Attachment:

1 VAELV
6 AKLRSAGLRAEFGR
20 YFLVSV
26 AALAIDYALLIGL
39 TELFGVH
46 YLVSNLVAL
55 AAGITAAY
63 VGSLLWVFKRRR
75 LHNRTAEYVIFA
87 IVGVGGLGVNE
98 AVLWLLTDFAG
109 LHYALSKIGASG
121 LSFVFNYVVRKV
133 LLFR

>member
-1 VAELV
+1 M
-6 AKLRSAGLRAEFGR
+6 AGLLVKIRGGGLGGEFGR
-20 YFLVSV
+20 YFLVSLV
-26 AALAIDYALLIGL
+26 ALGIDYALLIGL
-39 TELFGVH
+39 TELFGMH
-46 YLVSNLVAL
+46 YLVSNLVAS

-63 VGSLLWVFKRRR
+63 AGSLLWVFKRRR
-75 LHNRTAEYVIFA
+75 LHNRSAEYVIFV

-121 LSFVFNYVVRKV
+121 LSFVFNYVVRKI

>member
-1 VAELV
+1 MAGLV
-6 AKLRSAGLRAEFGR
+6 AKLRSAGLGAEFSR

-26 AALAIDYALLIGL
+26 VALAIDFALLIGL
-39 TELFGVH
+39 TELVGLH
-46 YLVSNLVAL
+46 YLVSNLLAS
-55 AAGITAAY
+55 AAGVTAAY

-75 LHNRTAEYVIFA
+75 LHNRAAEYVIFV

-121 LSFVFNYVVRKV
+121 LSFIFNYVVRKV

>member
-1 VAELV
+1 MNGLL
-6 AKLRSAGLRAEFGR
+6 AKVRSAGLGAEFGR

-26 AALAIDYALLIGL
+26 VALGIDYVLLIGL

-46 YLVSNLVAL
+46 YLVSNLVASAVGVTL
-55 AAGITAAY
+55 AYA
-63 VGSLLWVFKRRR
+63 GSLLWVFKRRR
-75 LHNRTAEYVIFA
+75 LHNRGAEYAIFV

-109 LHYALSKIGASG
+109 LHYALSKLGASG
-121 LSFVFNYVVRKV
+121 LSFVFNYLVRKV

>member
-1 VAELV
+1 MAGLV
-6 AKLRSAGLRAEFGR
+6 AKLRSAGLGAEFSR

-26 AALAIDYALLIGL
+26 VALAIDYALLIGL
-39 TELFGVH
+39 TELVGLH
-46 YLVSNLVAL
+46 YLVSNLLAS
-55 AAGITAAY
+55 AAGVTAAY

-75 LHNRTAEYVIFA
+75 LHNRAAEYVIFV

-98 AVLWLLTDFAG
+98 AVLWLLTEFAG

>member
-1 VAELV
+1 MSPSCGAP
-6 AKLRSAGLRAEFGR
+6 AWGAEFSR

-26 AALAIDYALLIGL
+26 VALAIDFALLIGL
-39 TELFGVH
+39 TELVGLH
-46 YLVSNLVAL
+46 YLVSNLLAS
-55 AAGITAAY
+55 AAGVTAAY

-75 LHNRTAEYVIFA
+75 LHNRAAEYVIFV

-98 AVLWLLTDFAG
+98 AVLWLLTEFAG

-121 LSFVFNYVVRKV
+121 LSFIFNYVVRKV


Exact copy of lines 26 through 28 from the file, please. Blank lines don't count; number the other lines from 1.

-46 YLVSNLVAL
+46 YLVSNLVAS

-63 VGSLLWVFKRRR